A man holds a portrait of Rezaul Karim Siddique, an English literature professor and prominent secular activist who was killed near his home in Rajshahi city in April 2016A man holds a portrait of Rezaul Karim Siddique, an English literature professor and prominent secular activist who was killed near his home in Rajshahi city in April 2016 (AFP Photo/MD. ABDULLAH IQBAL)
Bangladesh police arrested an Islamist student on Sunday over the hacking to death of a professor one day earlier, the latest such killing claimed by the Islamic State group.
Attackers wielding machetes almost beheaded English professor Rezaul Karim Siddique on Saturday in the northwestern city of Rajshahi, following a string of similar killings of secular activists by Islamist militants.
The 58-year-old was murdered as he walked to the bus station from his home.
The student from Rajshahi University where Siddique taught was arrested early Sunday for questioning, although the hunt was still on for other suspects, said the city's deputy police commissioner Nahidul Islam.
He said the unidentified student of public administration is a member of Islami Chhatra Shibir, the student wing of Bangladesh's largest Islamist opposition party the Jamaat-e-Islami.
"We have detained a 21-year-old Rajshahi University student who is a Shibir member as a suspect over the murder," Islam told AFP, without detailing his alleged role in the attack.
Siddique was the fourth professor from Rajshahi University to be killed by suspected Islamists in recent years.
Five secular bloggers and a publisher have also been murdered, as well as members of minority groups and foreigners, as Bangladesh reels from rising Islamist violence.
Police said that in each of the attacks on the bloggers and online activists, attackers hacked the victim to death with machetes or cleavers.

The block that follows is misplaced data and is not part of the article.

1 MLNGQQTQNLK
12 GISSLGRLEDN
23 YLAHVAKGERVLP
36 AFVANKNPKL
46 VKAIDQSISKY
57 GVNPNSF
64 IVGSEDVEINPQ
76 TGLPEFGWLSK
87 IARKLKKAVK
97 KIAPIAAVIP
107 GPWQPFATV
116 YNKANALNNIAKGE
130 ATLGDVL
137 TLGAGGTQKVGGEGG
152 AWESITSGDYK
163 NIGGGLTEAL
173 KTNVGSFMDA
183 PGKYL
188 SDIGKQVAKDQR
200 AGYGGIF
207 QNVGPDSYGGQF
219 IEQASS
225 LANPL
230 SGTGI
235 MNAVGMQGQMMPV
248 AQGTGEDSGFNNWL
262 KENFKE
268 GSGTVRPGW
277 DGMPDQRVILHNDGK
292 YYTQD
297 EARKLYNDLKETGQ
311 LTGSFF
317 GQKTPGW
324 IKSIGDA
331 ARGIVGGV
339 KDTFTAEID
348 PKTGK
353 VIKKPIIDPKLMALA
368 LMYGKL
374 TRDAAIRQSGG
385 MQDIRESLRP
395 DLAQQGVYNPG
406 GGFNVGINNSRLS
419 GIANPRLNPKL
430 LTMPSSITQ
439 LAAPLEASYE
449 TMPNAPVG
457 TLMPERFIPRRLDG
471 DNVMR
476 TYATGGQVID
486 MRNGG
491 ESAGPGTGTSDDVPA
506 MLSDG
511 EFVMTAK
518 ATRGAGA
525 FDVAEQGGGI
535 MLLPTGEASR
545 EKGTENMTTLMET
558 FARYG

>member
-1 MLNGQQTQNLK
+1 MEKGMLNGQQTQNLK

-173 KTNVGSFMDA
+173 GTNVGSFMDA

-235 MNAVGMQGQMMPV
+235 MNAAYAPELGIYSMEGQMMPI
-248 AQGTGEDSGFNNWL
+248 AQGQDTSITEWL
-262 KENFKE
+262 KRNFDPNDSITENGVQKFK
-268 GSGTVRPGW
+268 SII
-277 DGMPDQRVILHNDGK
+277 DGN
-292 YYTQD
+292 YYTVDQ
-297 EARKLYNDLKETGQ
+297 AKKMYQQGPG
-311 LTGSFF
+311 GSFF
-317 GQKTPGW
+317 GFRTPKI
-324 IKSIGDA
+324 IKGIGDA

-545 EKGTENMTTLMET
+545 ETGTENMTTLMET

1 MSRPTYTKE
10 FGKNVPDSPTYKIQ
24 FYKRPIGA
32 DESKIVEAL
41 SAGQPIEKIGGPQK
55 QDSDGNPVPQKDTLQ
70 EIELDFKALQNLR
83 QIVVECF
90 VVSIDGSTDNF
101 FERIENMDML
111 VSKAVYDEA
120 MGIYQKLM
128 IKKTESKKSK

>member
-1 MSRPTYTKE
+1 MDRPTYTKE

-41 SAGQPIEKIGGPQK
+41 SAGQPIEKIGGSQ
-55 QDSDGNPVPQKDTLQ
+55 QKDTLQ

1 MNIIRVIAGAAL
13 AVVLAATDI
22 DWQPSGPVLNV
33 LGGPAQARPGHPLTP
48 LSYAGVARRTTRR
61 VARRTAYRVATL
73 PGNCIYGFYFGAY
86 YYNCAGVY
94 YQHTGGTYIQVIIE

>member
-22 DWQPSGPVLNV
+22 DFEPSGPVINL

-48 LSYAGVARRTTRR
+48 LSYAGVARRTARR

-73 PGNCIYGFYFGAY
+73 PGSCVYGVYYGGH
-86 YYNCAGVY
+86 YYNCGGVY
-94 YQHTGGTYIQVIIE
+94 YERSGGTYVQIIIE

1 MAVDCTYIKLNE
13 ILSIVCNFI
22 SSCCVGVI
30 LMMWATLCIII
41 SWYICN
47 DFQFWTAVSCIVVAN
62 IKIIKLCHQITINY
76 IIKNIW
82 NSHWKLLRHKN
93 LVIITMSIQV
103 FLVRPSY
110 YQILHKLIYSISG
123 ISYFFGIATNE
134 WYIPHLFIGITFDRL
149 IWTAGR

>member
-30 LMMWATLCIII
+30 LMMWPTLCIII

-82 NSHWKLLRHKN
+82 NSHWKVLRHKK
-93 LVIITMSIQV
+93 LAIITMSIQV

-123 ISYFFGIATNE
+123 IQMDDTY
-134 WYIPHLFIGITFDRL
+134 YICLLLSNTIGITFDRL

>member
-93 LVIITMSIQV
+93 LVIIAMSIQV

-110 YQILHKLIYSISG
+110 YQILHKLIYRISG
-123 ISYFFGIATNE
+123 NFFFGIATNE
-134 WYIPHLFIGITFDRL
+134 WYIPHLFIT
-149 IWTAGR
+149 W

Bangladesh's counter-terrorism chief Monirul Islam on Sunday rejected the Islamic State's claim of responsibility for the latest killing, telling reporters that "in reality, the IS does not exist in Bangladesh".
Other senior police officers made similar statements, echoing the government's stance that the attacks were carried out by homegrown militants.
"In the past they (IS) issued similar statements on their websites, but we have never found their presence here," Rajshahi police commissioner Mohammad Shamsuddin told AFP.
Siddique's wife has said her husband had never spoken out against religion, but police suspect he may have been targeted because he was seen as a free-thinker.
Siddique set up a music school, edited a literary magazine and ran a cultural group that performed music -- activities likely to have angered hardline Islamists.
The student group Shibir has a stronghold at Rajshahi University. But thousands of its activists have been detained nationwide in recent years after staging protests against the trials and executions of Jamaat leaders for war crimes committed during Bangladesh's 1971 battle for independence from Pakistan.
Hundreds of fearful teachers at Rajshahi University boycotted classes and rallied on the campus for a second day on Sunday as they protested against their colleague's murder.
"We seek protection of all teachers. We're all feeling insecure," said university teachers association president Shahid Ullah.
"If a harmless and innocent person like Professor Siddique can be murdered, nobody is safe. We want the immediate arrest of the killers," he said.
A long-running political crisis in Bangladesh, which is majority Sunni Muslim but officially secular, has radicalised opponents of the government and analysts say Islamist extremists pose a growing danger.